African American Poetry (1870-1928): A Digital Anthology

Walter Everette Hawkins, "Ode to Ethiopia" (1909)

Ode To Ethiopia. 

Think not, O Ethiopia, 
   Thy gift to greatness small; 
Within the courts where glory dwells 
   Hangs high upon the wall 
The scroll of fame whereon thy name 
   In burning truth sublime 
Tells of thy deeds which shall survive 
   The crumbling years of time.
Tho earth ungrateful for the blood 
   Thy sons have fed her soil, 
And man forget the virtue of 
   Thy ever matchless toil; 
Eternal Truth shall weave in song 
   Thy gift to martyrdom 
To be the theme of angels in 
   The crowning years to come. 

What grander boast than boast of mind, 
   Of might, of heart and soul? 
What nobler triumphs dare to find 
   Adornment on life's scroll 
Than conquests wrought mid stripes and chains 
   Despite the chastening rod? 
Thy ebon Royalty remains 
   The sanction of a God. 

Go, Saxon, from Gibraltar search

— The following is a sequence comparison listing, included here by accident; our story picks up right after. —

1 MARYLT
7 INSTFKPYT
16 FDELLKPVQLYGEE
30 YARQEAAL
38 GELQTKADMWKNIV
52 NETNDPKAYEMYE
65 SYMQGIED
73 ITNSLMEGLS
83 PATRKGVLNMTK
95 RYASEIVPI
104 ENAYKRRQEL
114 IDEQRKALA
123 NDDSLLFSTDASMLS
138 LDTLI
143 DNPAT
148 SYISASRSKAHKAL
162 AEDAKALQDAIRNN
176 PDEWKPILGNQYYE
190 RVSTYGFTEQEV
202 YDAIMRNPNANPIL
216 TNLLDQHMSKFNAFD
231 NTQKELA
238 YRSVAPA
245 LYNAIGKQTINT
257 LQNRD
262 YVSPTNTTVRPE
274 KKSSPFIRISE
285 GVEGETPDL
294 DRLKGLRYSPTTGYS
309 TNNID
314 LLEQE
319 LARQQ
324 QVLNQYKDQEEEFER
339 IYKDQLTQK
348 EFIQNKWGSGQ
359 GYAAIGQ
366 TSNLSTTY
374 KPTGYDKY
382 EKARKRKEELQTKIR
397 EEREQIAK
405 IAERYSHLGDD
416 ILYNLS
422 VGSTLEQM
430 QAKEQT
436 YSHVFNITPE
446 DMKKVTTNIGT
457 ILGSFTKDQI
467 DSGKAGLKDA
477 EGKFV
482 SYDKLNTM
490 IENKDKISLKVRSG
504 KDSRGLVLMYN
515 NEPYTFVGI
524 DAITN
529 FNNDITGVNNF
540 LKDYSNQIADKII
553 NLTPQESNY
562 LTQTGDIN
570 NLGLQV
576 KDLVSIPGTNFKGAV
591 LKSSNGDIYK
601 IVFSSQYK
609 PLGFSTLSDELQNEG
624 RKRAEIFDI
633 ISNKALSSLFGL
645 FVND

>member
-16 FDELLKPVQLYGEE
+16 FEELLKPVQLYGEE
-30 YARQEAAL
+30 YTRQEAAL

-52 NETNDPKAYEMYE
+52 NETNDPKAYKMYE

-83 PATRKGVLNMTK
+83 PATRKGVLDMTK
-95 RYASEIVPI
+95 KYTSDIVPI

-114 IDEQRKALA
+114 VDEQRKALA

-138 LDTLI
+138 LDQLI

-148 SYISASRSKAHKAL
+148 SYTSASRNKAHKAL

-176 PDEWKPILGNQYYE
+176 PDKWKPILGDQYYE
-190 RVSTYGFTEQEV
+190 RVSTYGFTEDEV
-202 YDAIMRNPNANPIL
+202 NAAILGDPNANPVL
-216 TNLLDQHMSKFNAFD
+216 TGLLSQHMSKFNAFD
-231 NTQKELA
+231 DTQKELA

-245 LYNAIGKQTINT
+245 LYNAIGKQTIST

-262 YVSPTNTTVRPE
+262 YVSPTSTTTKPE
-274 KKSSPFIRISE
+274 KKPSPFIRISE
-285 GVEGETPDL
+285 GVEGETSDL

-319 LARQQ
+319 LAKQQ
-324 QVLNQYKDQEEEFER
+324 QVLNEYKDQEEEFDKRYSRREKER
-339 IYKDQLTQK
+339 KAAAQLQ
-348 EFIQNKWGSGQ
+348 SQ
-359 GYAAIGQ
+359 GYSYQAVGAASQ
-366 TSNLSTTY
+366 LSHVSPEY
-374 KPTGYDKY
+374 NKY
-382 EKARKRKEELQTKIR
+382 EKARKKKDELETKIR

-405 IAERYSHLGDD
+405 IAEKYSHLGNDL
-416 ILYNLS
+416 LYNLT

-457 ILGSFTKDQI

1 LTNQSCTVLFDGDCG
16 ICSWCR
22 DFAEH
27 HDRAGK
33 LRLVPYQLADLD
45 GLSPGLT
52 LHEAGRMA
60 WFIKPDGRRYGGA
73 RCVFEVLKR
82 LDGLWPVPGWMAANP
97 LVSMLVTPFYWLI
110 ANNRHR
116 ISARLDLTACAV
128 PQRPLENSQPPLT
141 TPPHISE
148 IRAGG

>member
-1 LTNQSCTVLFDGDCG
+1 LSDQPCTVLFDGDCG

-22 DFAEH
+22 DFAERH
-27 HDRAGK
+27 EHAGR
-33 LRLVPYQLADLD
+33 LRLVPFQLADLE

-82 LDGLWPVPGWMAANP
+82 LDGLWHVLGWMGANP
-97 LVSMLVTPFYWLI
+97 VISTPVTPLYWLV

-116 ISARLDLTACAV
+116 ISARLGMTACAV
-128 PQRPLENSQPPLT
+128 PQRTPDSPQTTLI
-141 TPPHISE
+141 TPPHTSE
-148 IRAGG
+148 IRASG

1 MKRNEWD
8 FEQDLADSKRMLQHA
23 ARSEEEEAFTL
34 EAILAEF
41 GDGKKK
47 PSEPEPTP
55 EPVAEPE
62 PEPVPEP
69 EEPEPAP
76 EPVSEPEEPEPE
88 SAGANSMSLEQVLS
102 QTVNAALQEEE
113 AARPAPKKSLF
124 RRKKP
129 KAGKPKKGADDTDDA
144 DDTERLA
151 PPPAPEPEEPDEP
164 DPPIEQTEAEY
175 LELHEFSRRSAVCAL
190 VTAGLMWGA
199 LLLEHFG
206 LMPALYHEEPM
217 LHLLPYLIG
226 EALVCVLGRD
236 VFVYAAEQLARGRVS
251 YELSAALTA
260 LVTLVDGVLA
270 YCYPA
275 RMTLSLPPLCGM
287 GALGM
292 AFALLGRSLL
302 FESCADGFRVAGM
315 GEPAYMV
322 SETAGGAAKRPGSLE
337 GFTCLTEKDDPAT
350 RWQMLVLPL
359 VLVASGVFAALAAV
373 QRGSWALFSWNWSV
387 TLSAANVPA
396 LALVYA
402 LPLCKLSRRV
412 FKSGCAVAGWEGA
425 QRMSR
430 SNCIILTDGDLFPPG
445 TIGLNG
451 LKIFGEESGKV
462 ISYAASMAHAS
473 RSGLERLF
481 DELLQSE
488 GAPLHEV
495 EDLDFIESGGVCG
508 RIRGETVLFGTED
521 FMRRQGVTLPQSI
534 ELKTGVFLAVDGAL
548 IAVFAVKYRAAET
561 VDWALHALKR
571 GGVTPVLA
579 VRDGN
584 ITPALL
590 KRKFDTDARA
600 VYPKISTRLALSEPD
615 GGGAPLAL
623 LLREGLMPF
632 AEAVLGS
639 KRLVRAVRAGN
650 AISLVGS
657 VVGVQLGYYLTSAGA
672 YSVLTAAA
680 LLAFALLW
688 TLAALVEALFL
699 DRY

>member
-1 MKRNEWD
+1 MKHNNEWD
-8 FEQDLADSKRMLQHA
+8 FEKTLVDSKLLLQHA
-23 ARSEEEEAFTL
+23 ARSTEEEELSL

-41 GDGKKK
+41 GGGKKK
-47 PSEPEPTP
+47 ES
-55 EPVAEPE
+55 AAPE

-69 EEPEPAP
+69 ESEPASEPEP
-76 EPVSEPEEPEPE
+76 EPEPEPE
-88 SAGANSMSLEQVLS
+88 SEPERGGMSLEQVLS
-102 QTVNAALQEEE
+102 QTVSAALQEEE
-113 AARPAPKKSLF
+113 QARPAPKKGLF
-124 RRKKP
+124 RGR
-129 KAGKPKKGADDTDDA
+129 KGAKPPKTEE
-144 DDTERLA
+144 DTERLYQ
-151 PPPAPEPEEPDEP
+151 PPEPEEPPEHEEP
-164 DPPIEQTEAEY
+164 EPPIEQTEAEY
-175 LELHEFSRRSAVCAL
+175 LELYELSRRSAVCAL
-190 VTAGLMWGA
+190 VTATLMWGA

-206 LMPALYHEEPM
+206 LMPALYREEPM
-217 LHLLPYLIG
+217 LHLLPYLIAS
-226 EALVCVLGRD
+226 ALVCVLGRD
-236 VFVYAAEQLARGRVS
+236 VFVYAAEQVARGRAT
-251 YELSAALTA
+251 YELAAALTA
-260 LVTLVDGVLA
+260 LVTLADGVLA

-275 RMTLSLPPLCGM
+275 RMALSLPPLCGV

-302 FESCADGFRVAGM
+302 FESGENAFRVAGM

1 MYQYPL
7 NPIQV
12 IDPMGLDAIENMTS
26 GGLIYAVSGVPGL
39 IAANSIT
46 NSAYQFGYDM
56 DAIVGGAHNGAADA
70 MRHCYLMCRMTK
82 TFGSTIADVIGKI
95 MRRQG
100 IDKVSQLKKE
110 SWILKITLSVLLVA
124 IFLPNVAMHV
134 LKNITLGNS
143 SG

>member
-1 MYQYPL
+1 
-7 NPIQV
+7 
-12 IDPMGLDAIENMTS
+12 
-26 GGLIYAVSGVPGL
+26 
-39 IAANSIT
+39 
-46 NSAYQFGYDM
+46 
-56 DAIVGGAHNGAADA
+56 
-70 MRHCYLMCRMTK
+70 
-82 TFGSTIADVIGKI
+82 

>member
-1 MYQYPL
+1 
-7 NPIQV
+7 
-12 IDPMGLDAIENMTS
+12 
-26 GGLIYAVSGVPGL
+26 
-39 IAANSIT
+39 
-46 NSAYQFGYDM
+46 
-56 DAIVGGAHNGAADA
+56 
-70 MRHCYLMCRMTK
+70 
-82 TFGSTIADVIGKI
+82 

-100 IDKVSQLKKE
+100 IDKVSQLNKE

To shores of Hebrides, 
Search from fair Hellas on the South 
   Beyond the Northern Seas, 
You find no such heroic race 
   As thy black fellow man— 
We fling defiance in thy face, 
   The black man leads the van.

Thy palest son e'er bleached by snows 
   Blown from fair Caucasus height 
Can boast no richer laurels won 
   Than by the black man's might; 
No generation, kindred, kind, 
   Nor race, nor tribe, nor clan, 
Has triumphed mid such threatening doom— 
   The black man leads the van. 

O Ethiopia, my pride, 
   I love thee as a bride, 
The ebon richness of thy hues— 
   I clasp thee to my side; 
From thy rich blood brave kings have sprung 
   And choicest queens are born,  
Thy velvet beauty dearer far 
   Than palest lily grown. 

Tho savage might may lead thee forth 
   And spoil thy happy isle, 
And weld the chains to mock thy pride, 
   Thy fairy lands defile; 
Thy master soul 'neath shattered dreams 
   Doth still shine forth serene—  
Despite the dreams that might have been,
   Thou art thyself, O Queen. 

Published in Chords and Discords, 1909

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